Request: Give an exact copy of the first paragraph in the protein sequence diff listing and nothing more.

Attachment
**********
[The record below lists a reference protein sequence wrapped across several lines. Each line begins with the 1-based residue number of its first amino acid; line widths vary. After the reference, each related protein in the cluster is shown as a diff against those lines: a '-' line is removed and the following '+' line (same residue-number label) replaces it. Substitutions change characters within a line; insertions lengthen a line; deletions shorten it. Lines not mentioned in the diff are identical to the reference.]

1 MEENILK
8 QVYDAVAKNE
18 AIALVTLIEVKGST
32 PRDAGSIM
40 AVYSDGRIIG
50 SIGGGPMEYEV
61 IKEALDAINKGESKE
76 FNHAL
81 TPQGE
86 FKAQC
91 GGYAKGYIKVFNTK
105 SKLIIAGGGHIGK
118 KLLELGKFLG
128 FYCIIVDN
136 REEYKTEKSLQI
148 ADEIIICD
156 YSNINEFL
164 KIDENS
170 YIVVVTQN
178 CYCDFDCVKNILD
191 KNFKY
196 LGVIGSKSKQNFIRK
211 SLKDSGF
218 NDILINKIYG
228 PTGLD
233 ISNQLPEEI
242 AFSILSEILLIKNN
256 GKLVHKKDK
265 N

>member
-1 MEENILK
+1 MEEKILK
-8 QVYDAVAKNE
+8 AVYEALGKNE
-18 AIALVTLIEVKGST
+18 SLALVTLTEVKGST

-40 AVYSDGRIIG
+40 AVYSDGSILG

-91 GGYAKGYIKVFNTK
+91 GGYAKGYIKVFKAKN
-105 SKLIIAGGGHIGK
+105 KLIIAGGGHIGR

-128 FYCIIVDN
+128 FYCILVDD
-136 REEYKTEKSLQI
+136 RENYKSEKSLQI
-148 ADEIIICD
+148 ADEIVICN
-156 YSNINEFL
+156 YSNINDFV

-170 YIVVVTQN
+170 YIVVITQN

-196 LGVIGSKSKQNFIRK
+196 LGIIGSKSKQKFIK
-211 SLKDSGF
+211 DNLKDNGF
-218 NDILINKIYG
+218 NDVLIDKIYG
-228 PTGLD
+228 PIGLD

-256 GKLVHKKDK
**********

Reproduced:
[The record below lists a reference protein sequence wrapped across several lines. Each line begins with the 1-based residue number of its first amino acid; line widths vary. After the reference, each related protein in the cluster is shown as a diff against those lines: a '-' line is removed and the following '+' line (same residue-number label) replaces it. Substitutions change characters within a line; insertions lengthen a line; deletions shorten it. Lines not mentioned in the diff are identical to the reference.]